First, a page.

Mass Protests Jolt Mexican Capitalism — President Fox Forced to Back Down

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By Adam Ziemkowski, Mexico City, Mexico

In a telling display of how desperate the corrupt Mexican elite is to keep political power in their hands, on April 7 México’s Congress officially began the process of putting their country’s most popular politician, Andrés Manuel López Obrador of the PRD (a bourgeois populist party), behind bars.

The motive is clear: Obrador is a staunch opponent of the neo-liberal policies that have dictated Mexican politics for the last twenty years, and he currently has an 80% approval rating as mayor of Mexico City and a 15 point lead over his nearest competitor in the 2006 presidential race. Obrador has carried out anti-poverty programs, public works programs, and opposes privatization of the oil and energy industries.

Because they cannot beat Obrador democratically, Mexico’s two neo-liberal parties, the right-wing PAN (President Vicente Fox’s party) and the center-right PRI (in power for 70 years until 2000), have banded together to eliminate Obrador from presidential contention on a legal technicality.

However, that same day, the Mexican people stood up in strong defense of democracy and the left. Between 500,000 and 1.2 million people crammed into Mexico City’s central plaza to hear Obrador outline his strategy for what promises to be one of the biggest protest movements in Mexican history.

Obrador made plans for the next major protest and asked everybody to play an active role in building the peaceful civil resistance movement. He emphasized individual actions (discussion, leafleting, and voting) as well as organized actions, calling on his supporters to “intensify the creation throughout the entire country of Citizens’ Committees in favor of the Alternative Project for the Nation.”

On April 24 there was a silent march of 1,200,000 from Mexico City’s Museum of Anthropology to the city’s central plaza.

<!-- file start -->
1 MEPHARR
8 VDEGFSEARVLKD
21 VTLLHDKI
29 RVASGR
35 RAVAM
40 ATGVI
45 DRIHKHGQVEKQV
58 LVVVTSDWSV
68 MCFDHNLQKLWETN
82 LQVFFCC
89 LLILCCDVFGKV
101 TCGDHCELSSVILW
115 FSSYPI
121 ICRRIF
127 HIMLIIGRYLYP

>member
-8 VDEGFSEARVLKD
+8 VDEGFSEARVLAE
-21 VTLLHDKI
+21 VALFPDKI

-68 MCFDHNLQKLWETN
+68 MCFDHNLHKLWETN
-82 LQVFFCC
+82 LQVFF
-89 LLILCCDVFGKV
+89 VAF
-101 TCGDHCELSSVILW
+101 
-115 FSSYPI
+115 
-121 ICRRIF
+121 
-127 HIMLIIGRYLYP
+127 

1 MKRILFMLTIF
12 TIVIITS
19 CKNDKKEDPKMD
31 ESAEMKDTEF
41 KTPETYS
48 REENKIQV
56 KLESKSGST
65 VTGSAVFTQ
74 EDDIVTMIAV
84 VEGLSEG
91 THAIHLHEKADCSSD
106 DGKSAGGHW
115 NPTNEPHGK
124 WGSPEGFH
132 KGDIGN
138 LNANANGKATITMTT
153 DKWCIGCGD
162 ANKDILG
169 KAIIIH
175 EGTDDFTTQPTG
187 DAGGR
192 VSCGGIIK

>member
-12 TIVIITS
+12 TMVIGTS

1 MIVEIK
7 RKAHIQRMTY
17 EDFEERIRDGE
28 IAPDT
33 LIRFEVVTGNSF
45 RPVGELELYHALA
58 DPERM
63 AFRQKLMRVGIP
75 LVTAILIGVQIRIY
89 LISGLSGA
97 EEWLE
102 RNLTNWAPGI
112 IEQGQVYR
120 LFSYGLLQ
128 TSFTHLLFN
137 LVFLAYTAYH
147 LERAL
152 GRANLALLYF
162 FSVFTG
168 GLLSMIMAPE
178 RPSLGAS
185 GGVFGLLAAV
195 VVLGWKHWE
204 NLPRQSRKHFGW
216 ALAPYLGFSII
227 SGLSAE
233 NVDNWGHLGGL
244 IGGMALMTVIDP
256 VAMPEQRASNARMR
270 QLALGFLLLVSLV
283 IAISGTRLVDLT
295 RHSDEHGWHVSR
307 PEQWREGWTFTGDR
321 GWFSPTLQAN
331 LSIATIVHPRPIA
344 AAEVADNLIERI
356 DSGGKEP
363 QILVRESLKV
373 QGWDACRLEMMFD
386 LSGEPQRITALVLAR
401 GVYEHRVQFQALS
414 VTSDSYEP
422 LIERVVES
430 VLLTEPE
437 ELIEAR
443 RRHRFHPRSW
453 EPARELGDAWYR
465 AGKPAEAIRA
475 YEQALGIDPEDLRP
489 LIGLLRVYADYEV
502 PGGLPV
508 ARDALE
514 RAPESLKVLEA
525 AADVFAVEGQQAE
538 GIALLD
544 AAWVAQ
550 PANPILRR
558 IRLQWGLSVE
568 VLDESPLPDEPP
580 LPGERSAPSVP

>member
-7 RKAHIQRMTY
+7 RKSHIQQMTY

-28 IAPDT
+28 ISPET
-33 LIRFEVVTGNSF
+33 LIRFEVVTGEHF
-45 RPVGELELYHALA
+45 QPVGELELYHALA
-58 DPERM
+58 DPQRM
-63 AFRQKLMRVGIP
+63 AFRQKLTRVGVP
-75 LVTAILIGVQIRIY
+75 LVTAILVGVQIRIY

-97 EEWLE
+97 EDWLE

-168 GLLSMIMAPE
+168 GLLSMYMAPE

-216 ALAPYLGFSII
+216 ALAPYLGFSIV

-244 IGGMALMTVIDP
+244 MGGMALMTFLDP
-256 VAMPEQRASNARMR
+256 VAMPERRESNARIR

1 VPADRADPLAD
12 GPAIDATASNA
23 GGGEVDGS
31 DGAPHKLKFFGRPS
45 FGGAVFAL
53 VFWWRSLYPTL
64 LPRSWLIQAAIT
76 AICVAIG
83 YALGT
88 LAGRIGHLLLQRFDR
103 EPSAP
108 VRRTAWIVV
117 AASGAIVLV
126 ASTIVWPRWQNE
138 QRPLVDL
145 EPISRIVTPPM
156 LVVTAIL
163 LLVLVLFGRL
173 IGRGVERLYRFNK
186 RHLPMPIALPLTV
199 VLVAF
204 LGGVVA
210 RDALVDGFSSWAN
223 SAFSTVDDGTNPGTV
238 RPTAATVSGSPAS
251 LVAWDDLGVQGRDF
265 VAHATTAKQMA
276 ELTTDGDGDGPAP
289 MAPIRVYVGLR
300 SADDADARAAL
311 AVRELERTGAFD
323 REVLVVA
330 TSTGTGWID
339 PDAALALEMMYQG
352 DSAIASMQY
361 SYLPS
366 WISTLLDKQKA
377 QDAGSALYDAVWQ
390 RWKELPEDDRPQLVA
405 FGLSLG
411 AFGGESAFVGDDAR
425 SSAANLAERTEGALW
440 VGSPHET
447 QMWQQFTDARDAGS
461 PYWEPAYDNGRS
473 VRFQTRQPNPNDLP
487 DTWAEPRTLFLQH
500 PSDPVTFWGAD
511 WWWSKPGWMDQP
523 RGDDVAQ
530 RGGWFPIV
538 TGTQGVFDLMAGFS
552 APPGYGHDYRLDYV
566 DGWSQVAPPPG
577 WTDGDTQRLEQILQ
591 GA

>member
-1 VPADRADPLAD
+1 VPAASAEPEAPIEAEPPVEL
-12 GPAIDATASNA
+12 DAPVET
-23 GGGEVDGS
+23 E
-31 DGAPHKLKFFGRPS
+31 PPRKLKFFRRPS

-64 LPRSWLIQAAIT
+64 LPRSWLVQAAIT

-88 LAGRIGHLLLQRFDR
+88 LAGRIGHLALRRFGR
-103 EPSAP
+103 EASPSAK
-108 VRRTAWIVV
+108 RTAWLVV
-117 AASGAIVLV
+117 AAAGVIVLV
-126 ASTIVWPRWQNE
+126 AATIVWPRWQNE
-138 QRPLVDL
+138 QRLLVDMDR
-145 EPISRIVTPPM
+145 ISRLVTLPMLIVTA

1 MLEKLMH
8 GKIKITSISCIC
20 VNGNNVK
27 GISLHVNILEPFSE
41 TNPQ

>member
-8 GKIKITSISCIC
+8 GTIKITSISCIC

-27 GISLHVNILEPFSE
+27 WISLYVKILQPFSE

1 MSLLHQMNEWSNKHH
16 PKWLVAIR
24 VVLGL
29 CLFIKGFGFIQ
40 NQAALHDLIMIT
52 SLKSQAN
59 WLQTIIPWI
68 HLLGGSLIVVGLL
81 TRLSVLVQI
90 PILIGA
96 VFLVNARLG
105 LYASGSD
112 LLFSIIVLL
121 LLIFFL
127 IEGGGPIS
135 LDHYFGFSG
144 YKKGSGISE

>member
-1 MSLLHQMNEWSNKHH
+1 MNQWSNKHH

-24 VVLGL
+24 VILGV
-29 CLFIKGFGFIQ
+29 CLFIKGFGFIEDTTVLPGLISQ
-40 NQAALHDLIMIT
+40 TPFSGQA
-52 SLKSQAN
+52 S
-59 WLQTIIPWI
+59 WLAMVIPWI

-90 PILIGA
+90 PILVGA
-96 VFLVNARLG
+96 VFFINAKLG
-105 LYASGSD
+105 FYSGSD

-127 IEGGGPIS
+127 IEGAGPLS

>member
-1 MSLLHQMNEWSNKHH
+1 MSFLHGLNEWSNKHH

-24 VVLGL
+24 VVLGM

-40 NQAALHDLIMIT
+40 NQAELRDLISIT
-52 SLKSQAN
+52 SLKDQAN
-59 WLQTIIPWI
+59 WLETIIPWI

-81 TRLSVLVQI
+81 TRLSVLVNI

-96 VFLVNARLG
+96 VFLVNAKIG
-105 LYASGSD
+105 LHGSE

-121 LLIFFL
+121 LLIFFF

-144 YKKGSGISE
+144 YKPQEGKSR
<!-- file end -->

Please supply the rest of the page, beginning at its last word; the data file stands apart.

Obrador’s alleged crime dates back to 2000, when as Mexico City mayor, Obrador ordered the expropriation of an unused strip of land to build a service road connecting a hospital to a poor community. A judge later ruled that Obrador stop building the road, but Obrador refused, arguing it was the peoples« land, and it had been stolen from them decades earlier.

Either way, the severity of the proposed punishment far exceeds any precedent in Mexican history. In 1988 Carlos Salinas (PRI) was literally given the presidency after ballot boxes had clearly been stolen and tampered with, and in 2000 President Vicente Fox was slapped with a mere fine after being charged with violating campaign finance laws. Thus, the attempt to imprison Obrador is obviously politically motivated.

But the PRI and PAN are taking a huge political risk by persecuting Obrador. The poor and working class view Obrador as their defender, so they are now very willing to defend him.

How will Obrador and the PRD make use of this volatile situation? They correctly criticize neo-liberalism, but their aim is to establish “capitalism with a human face.” This is not possible, especially in the crisis-ridden and impoverished countries of Latin America. One only needs to look at the recent experience of Lula’s PT government in Brazil to see that if governments remain within the confines of capitalism, they will be compelled to carry out attacks against the working class and poor.

To fight against neo-liberalism and capitalism, it is necessary to build an independent mass movement of the working class and the poor. The citizen committees Obrador calls for will only be able to develop if they become genuine committees of struggle, made up of delegates elected at mass meetings in all workplaces, universities, and working-class communities.

Delegates elected to such committees should be elected and subject recall and link together on a district, city, regional and national basis. Such committees of struggle could begin to present the alternative to capitalism and fight for a workers’ and peasants government as an alternative to the capitalist rulers.

The working and poor peoples of Mexico need their own political party, democratically run from below, to represent their independent interests. Such a workers’ party needs to be armed with a socialist program to overthrow the undemocratic system of capitalism, introduce a democratic socialist plan of production to develop the economy and raise living standards, and appeal to the workers and youth of Latin America and the U.S. to join in a common struggle for a democratic socialist confederation of the Americas.

With the U.S. government attempting to stem the growing tide of struggle and radicalization throughout all of Latin America, it is incumbent on socialist, anti-war, and labor activists in the U.S. to build support and solidarity within the U.S. for these struggles.

Breaking News:
In the face of these mass protests – according to some reports the largest in Mexican history and certainly the largest since 1968 – Fox has been forced to back down and declare that Obrador will be allowed to run for President in 2006.

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